Effects on the endocannabinoid system. Your body produces cannabinoids that are structurally and functionally similar to the phytocannabinoids found in cannabis, among other plants. These chemicals, called endocannabinoids, and their corresponding receptors play a major role in many of the body’s essential functions, both physical and mental. This system can become unbalanced and dysregulated under stress. CBD may help restore balance to the ECS by preventing overstimulation of its receptors, and by boosting production of the endocannabinoids that are necessary for maintaining so many essential processes.
Effects on neural regeneration. Chronic stress can damage neurons (brain cells). Over time, it may even shrink the brain. It was long thought that once neurons are gone, they’re gone forever, but recent research indicates that’s not necessarily true, and certain parts of the brain can actually regrow neurons that have been damaged or destroyed. Studies show that CBD encourages neural regeneration, especially in the hippocampus, a part of the brain that’s associated with memory, learning, and mood.
Effects on extinction learning. Ideally, we “unlearn” anxiety triggers when there’s nothing left to fear and our environment is safe. In cases of chronic, cyclical stress, this is a challenge. Studies on both rodents and humans indicate that CBD facilitates the extinction learning process, enabling us to let go of anxiety triggers more readily.
As we’ve seen, constant stress is an unfortunate fact of modern life. It impacts mental and physical health in so many ways that a multi-pronged, holistic approach may be most effective for managing anxiety.
Even medical doctors have begun recommending that patients supplement traditional treatment approaches, like talk therapy and prescription medication, with lifestyle practices like yoga, meditation, and other relaxation techniques.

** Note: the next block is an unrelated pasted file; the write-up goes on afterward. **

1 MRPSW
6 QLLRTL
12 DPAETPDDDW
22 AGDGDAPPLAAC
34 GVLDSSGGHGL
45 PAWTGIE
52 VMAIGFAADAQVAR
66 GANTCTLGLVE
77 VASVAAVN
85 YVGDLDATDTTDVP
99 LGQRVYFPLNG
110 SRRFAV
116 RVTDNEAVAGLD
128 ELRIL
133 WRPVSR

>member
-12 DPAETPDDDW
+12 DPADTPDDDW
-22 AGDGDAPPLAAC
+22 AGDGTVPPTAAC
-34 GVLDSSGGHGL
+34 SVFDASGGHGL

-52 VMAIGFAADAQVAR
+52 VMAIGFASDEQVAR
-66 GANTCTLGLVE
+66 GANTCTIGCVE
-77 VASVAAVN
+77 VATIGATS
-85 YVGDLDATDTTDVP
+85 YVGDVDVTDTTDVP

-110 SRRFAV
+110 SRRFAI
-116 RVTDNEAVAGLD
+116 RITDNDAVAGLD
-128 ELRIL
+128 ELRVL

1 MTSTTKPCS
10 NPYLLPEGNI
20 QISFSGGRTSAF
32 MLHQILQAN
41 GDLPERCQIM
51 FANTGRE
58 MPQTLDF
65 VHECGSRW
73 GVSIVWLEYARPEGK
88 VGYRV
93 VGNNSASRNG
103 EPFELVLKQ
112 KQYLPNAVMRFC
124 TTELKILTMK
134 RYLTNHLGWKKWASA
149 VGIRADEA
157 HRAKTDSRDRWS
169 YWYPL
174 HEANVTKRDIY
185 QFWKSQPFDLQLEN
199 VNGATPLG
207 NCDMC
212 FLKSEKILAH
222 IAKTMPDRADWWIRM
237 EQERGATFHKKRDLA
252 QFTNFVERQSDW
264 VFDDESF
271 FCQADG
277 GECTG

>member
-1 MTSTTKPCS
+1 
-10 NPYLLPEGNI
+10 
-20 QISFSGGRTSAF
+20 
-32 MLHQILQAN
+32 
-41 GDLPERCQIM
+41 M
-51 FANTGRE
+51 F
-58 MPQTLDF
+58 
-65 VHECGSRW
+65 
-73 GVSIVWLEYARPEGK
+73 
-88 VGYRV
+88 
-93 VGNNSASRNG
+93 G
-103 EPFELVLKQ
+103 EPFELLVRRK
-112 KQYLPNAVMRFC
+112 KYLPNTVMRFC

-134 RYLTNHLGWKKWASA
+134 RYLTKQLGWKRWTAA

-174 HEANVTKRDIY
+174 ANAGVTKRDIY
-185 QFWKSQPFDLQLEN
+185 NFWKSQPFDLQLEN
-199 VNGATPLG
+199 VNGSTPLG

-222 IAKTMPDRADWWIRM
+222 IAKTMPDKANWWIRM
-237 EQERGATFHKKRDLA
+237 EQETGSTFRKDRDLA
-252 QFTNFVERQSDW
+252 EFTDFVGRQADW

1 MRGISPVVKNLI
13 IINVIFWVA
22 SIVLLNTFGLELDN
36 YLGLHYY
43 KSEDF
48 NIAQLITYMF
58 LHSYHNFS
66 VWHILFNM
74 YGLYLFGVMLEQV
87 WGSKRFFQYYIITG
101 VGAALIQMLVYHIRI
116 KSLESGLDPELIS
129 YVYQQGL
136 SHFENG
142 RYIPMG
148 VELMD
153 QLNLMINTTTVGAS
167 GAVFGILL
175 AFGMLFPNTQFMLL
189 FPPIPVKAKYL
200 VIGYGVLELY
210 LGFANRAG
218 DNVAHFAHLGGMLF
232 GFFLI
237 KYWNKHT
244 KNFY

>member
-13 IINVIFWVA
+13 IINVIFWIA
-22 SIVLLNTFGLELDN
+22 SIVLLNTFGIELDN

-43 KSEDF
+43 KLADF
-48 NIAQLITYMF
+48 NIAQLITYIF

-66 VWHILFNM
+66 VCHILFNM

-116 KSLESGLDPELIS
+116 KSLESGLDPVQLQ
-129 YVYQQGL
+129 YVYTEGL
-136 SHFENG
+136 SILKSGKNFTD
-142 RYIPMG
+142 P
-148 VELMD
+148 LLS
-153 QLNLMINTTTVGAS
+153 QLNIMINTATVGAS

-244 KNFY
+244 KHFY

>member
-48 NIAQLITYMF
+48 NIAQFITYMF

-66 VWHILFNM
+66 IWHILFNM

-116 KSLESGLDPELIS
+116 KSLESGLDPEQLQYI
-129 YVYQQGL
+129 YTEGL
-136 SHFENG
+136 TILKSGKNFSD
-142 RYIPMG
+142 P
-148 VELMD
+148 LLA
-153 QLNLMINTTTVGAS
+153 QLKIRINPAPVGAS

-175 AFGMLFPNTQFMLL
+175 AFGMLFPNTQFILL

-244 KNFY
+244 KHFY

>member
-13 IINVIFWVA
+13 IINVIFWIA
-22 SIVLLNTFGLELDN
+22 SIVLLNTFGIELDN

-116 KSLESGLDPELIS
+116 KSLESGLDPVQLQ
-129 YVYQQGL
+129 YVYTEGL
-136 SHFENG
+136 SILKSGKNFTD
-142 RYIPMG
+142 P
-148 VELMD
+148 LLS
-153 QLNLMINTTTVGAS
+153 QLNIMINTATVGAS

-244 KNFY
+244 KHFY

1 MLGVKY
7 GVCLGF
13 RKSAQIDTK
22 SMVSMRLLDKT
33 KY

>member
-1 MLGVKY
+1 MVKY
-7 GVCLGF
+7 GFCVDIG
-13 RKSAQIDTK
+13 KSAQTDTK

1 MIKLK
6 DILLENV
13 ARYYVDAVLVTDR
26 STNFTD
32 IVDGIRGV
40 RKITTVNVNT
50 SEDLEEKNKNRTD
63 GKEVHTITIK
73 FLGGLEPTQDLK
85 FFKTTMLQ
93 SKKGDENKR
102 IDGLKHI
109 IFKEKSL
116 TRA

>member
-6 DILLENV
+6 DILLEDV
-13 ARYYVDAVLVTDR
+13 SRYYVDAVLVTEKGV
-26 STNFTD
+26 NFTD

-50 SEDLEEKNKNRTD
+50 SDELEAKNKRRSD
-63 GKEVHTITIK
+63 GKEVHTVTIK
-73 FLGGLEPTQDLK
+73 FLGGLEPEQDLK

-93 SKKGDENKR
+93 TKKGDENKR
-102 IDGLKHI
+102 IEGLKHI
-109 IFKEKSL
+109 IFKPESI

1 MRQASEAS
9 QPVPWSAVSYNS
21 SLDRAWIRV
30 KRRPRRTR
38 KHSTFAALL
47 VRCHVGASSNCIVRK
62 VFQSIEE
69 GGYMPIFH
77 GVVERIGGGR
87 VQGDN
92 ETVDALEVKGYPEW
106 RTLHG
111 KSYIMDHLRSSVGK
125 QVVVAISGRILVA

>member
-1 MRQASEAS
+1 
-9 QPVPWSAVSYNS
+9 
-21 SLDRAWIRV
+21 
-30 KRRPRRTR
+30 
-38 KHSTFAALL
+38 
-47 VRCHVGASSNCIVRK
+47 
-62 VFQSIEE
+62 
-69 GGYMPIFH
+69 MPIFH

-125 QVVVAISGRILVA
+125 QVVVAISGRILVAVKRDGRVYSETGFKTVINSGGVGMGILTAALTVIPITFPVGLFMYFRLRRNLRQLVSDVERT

If you choose to supplement with CBD, it’ll work best as part of a comprehensive plan. Consult with your doctor before beginning any new regimen, especially if you’re already taking prescription drugs for anxiety or depression – like grapefruit, CBD can interfere with your body’s ability to metabolize drugs properly.
Once you get the all-clear from your doctor, you’ll want to select the method of taking CBD that’s right for you. Oils and tonics don’t act immediately, but the relief they provide lasts a long time. Swish CBD oil in your mouth instead of swallowing it for better absorption. For a quicker effect in moments of crisis, try a CBD vape pen – made with ceramic components, and free of propylene glycol. And always choose products from reputable companies that are transparent about their sourcing, ingredients, testing, and manufacturing process.
If you’ve been dealing with chronic stress and anxiety for long enough, it will take time to reverse the damage. A behavioral approach can go a long way towards creating new mental habits, but you might get there faster if you allow your brain to rebuild and relearn on a deeper level. CBD may have a significant positive impact on this process, helping you to feel better sooner.